Monday, 5 December 2011


The first ever commercial production of citric acid was launched in UK by Sturage Company by JOHN & EDMUND; 1826
In 1880; Citric acid was first synthesised from glycerol
In 1893; Wehmer observed occurrence of citric acid as a microbial product by using penicillium.
In 1922; Millard recorded accumulation of citric Acid In culture of Aspergillus niger under condition of nutrition deficiency.
In 1923; Pfizer began fermentation based process in USA
1.      Fermentation:  A. niger is the choice for production of citric acid for several decades. Large number of other microbes such as P.luteum, P.cirinum, pichia spp. Have also been used. Fermentation can be carried out by any of following processes:
a)      KOJI PROCESS (solid state fermentation): it’s a Japanese process in which special strains of A.niger are used with solid substrate such as sweet potato starch. Mold is used to which wheat bran was substituted. The pH of bran was adjusted between 4–5 and additional moisture is picked up during steaming so as to get water content of mash around 70 – 80%. After cooling the bran to 30 – 60oC the mass is inoculated with KOJI which was made by a special strain of A.niger. Since bran contains starch which on saccharification produces citric acid by amylase of A.niger.  Bran after inoculation is spread in trays to a depth of 3 – 5 cm and kept for incubation at 25-30oC. After 5 – 8 days koji is harvested and citric acid is extracted.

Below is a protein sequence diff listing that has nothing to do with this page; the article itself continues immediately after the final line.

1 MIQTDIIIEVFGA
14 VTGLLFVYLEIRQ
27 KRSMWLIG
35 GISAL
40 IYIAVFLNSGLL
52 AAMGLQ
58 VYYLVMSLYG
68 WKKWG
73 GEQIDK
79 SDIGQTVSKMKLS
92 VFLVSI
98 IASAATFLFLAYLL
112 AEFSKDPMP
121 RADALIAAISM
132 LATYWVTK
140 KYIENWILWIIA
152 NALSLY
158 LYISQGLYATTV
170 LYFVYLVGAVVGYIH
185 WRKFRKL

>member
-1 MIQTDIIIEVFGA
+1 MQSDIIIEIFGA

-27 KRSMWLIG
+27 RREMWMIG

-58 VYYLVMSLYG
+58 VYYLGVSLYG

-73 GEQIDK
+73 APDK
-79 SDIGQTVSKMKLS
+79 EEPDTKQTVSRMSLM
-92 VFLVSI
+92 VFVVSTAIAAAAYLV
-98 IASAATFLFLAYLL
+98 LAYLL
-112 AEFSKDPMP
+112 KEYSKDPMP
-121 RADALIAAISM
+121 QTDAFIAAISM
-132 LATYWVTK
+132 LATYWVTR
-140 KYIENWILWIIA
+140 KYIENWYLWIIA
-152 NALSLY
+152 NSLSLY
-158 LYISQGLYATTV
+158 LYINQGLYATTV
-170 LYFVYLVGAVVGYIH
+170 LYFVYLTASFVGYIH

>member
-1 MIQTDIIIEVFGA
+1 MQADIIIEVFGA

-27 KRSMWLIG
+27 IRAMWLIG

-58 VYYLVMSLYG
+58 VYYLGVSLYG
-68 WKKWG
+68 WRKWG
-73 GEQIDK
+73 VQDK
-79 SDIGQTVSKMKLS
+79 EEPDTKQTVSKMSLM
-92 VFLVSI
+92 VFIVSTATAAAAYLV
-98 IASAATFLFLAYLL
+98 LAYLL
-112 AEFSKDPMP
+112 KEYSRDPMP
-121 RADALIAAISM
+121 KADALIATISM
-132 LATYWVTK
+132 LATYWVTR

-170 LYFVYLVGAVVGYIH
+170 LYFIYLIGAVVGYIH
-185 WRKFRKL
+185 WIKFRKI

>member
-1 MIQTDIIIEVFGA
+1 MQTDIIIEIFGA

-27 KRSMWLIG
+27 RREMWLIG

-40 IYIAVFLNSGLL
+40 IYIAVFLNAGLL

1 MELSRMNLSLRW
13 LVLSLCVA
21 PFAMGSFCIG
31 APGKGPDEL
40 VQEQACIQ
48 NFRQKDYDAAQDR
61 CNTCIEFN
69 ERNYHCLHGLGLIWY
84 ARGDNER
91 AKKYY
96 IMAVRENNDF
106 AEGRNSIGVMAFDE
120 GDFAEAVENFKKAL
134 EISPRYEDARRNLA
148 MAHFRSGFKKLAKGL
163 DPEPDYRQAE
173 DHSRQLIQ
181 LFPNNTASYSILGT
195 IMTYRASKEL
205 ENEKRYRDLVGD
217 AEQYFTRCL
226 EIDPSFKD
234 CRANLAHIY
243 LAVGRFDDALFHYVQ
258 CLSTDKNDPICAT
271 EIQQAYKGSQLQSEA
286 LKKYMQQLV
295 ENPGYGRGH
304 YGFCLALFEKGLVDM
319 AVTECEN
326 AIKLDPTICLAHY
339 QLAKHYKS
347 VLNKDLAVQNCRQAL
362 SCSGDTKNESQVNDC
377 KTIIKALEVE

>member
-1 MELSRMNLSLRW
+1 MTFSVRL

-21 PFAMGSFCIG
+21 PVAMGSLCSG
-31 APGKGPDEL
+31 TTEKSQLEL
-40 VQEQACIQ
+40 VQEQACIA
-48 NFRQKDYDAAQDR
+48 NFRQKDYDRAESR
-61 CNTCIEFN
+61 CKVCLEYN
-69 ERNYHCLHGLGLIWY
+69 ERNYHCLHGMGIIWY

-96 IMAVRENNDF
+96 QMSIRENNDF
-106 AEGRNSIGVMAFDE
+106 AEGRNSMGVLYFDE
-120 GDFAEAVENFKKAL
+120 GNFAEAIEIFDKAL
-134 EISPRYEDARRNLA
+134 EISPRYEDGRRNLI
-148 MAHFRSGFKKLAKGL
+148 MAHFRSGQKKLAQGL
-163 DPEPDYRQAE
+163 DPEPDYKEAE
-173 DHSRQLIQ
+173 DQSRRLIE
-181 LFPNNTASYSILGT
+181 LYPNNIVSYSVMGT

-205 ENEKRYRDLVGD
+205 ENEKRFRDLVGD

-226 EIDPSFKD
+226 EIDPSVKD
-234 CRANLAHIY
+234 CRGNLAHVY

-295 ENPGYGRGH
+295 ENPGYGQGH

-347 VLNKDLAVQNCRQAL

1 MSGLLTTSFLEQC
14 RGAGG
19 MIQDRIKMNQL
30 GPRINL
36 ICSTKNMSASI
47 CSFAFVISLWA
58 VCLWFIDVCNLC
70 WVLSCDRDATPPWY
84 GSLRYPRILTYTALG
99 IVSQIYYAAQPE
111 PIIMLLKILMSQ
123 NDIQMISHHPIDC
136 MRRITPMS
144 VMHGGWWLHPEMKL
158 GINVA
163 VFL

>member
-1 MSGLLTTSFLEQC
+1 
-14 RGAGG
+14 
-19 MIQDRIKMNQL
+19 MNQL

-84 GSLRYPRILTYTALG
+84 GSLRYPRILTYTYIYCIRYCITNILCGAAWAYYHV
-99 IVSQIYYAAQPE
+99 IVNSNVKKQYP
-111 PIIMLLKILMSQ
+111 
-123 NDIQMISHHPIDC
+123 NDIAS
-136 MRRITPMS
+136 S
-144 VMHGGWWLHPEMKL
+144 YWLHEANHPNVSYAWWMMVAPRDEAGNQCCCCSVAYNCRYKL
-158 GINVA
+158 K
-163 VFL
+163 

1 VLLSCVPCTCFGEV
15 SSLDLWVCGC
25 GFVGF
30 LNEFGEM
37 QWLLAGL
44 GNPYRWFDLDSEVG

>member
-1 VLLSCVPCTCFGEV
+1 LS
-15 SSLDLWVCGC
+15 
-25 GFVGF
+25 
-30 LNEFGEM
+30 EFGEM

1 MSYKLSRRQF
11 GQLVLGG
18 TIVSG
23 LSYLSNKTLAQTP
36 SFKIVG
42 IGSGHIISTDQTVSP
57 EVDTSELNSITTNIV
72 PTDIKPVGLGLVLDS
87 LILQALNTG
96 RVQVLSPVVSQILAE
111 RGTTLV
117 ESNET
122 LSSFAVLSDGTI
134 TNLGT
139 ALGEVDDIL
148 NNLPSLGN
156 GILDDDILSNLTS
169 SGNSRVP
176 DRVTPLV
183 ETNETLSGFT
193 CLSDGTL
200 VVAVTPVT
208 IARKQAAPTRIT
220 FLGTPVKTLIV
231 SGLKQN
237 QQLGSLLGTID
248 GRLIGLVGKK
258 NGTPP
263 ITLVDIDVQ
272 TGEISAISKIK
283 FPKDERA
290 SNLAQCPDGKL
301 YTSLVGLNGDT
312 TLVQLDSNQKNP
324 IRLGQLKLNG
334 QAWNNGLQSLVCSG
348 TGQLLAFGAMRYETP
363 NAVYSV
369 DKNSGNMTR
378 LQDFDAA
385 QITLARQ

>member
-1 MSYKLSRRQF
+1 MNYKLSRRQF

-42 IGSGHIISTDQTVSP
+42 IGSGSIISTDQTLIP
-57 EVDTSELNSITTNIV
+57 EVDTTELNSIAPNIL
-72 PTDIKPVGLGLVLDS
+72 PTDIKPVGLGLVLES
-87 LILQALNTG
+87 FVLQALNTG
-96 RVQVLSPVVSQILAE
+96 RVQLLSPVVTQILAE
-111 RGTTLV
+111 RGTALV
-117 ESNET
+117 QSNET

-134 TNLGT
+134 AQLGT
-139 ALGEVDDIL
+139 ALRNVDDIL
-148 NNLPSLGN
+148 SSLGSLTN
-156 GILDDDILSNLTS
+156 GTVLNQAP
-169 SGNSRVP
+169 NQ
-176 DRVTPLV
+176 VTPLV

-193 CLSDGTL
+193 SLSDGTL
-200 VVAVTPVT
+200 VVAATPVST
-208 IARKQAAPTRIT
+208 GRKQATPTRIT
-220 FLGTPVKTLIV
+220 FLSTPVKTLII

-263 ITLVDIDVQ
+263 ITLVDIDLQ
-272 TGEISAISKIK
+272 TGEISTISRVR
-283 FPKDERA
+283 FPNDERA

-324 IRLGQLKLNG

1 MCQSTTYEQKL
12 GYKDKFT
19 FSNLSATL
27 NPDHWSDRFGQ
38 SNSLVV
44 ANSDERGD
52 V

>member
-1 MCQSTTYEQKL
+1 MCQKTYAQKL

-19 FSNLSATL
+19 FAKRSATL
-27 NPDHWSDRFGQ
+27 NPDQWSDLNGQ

b)      Liquid Surface Culture Process: in this case aluminium or stainless steel shallow pans or trays are used. Sterilized medium contains molasses and salts. Fermentation is usually carried out by blowing spores of A.niger over the surface of the solution for 5-6days. Spore germination occurs within 24 hours and a white mycelium grows over the surface of the solution. After 8-10days of inoculation liquid can be drained off and citric acid can be extracted from the mycelia mat.
c)      Submerged Culture Process: this method is quite economical. In this case A. japonicus (black mold) is slowly bubbled in a stream of air through a culture solution. Since organism shows subsurface growth and produces Citric acid in culture solution the yields are inferior in comparison to liquid surface culture fermentation.

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